Authors: May K, Noel D Abstract Climate change is a serious threat to human health. Nurses recognize vulnerable populations are disproportionately affected by the consequences from climate change, especially the elderly, pregnant women, and children. Children with asthma and chronic health conditions are at the greatest risk for negative health outcomes and are the most important reason for climate advocacy. This descriptive correlational study seeks to assess the knowledge, attitudes, and behaviors of school nurses related to the health impacts of climate change. School nurses are in a unique position to address t...
Source: Annual review of nursing research - Category: Nursing Tags: Annu Rev Nurs Res Source Type: research
Purpose of review To review recent evidence on the capacity of vitamin D to prevent atopic disease, focussing on food allergy and asthma, and potential underlying mechanisms. Recent findings The incidence of allergic disease continues to increase worldwide. Vitamin D status is influenced by sun exposure and dietary intake. Vitamin D deficiency is linked to an increased incidence of allergic disease and asthma. These associations are generally strongest in early life. The capacity of vitamin D to enhance antimicrobial pathways, promote peripheral immunological tolerance and maintain mucosal barrier integrity may underl...
Source: Current Opinion in Allergy and Clinical Immunology - Category: Allergy & Immunology Tags: GENETICS AND EPIDEMIOLOGY: Edited by Isabella Annesi-Maesano and Antonella Cianferoni Source Type: research
Uterine fibroids affect up to 80% of reproductive-aged women. Although many women are asymptomatic, fibroids can cause pelvic pain, abnormal uterine bleeding, anemia, urinary frequency, infertility, and adverse pregnancy outcomes that can impair quality of life. Fifty percent of women with symptomatic fibroids report a detrimental impact on their mental and physical health (1). Fibroids appear to have a greater impact on quality of life than other chronic conditions, including asthma, irritable bowel syndrome, and gastroesophageal reflux disease (2).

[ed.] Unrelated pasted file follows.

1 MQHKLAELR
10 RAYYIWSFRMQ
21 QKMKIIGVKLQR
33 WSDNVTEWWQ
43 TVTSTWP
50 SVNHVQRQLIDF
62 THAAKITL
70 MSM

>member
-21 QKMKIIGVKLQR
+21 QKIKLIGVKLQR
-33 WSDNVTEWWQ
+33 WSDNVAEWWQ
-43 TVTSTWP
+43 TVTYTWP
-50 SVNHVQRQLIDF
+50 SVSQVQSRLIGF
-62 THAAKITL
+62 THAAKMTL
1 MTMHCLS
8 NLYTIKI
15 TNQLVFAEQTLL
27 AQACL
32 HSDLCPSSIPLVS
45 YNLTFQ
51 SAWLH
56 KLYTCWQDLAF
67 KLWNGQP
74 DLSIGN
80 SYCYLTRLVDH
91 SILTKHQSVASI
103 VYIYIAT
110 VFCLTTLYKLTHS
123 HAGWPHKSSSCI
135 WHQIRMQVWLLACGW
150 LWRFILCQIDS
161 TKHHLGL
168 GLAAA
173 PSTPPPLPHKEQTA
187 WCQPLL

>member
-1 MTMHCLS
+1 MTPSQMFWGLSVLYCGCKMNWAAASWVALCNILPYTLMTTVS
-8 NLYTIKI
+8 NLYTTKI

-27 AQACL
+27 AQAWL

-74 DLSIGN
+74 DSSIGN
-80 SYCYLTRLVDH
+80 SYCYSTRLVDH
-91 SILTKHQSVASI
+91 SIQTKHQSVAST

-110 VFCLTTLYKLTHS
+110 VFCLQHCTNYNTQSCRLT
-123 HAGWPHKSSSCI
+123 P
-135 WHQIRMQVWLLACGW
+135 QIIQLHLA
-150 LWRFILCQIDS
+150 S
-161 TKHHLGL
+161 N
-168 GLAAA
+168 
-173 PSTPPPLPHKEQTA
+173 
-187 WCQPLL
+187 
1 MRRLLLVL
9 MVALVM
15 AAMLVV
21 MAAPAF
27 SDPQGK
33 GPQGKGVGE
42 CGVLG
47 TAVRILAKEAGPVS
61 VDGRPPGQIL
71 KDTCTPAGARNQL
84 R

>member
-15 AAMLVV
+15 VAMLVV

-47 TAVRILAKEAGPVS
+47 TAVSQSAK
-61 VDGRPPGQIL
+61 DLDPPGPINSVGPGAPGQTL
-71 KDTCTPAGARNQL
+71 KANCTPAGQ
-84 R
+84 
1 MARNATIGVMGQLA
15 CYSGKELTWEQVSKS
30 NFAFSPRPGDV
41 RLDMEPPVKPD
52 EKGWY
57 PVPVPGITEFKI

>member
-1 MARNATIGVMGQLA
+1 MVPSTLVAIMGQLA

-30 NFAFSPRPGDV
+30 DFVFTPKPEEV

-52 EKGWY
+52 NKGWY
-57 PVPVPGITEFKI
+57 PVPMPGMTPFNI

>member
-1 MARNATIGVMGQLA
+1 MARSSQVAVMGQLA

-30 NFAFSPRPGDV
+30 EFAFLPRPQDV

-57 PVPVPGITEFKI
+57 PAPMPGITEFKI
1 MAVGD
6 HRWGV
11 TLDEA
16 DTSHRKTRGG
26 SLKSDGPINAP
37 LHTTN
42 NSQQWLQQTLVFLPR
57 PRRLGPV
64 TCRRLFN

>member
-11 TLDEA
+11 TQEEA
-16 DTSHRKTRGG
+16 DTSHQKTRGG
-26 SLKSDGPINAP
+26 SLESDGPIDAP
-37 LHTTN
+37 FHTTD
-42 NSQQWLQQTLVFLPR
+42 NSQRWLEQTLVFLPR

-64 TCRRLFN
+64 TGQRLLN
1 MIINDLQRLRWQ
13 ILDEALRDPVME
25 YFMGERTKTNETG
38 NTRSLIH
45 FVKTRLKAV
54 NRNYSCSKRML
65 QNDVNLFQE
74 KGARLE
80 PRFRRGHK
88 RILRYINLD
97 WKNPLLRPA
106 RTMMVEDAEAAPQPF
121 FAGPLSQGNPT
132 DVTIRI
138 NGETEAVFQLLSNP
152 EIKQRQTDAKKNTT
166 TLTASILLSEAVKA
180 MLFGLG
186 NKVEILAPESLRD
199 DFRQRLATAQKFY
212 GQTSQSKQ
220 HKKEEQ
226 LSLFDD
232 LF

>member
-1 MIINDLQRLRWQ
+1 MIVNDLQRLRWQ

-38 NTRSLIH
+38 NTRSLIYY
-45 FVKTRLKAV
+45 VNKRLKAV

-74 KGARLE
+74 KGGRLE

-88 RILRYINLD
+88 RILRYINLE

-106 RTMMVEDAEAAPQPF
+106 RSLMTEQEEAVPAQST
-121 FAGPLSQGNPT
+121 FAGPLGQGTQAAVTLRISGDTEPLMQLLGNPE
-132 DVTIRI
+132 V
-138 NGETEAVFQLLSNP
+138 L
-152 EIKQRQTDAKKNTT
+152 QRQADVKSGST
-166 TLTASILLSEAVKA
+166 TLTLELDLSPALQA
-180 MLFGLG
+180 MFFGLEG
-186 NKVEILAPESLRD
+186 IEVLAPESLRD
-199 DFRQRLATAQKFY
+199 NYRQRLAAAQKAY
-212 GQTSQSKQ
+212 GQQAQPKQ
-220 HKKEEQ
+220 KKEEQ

Source: Fertility and Sterility - Category: Reproduction Medicine Authors: Tags: Reflections Source Type: research
Publication date: Available online 19 February 2020Source: The LancetAuthor(s): Håvard Ove Skjerven, Eva Maria Rehbinder, Riyas Vettukattil, Marissa LeBlanc, Berit Granum, Guttorm Haugen, Gunilla Hedlin, Linn Landrø, Benjamin J Marsland, Knut Rudi, Kathrine Dønvold Sjøborg, Cilla Söderhäll, Anne Cathrine Staff, Kai-Håkon Carlsen, Anna Asarnoj, Karen Eline Stensby Bains, Oda C Lødrup Carlsen, Kim M Advocaat Endre, Peder Annæus Granlund, Johanne Uthus HermansenSummaryBackgroundSkin emollients applied during early infancy could prevent atopic dermatitis, and early comple...
Source: The Lancet - Category: General Medicine Source Type: research
CONCLUSIONS: This review highlights the heterogeneity among studies with respect to study design, outcome of interest, and exposure assessment methodology. Though replication in other populations is important, current research points to a growing body of evidence of health problems in communities living near UOG sites. PMID: 32069745 [PubMed - in process]
Source: Environmental Research - Category: Environmental Health Authors: Tags: Environ Res Source Type: research
More News: Asthma | Children | Pregnancy | Study | Universities & Medical Training | Vitamin D | Vitamins